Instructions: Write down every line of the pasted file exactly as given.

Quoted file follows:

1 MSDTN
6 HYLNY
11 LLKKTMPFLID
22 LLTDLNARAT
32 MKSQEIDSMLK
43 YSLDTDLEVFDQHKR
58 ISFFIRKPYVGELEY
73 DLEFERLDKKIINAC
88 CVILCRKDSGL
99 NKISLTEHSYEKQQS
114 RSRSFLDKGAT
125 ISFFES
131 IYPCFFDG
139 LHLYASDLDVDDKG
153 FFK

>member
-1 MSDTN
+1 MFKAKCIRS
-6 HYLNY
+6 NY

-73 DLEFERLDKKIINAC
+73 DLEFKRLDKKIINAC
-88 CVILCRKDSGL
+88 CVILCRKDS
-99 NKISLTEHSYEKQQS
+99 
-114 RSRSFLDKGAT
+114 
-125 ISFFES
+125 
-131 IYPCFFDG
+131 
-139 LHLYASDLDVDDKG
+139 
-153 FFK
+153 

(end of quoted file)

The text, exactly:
1 MSDTN
6 HYLNY
11 LLKKTMPFLID
22 LLTDLNARAT
32 MKSQEIDSMLK
43 YSLDTDLEVFDQHKR
58 ISFFIRKPYVGELEY
73 DLEFERLDKKIINAC
88 CVILCRKDSGL
99 NKISLTEHSYEKQQS
114 RSRSFLDKGAT
125 ISFFES
131 IYPCFFDG
139 LHLYASDLDVDDKG
153 FFK

>member
-1 MSDTN
+1 MFKAKCIRS
-6 HYLNY
+6 NY

-73 DLEFERLDKKIINAC
+73 DLEFKRLDKKIINAC
-88 CVILCRKDSGL
+88 CVILCRKDS
-99 NKISLTEHSYEKQQS
+99 
-114 RSRSFLDKGAT
+114 
-125 ISFFES
+125 
-131 IYPCFFDG
+131 
-139 LHLYASDLDVDDKG
+139 
-153 FFK
+153 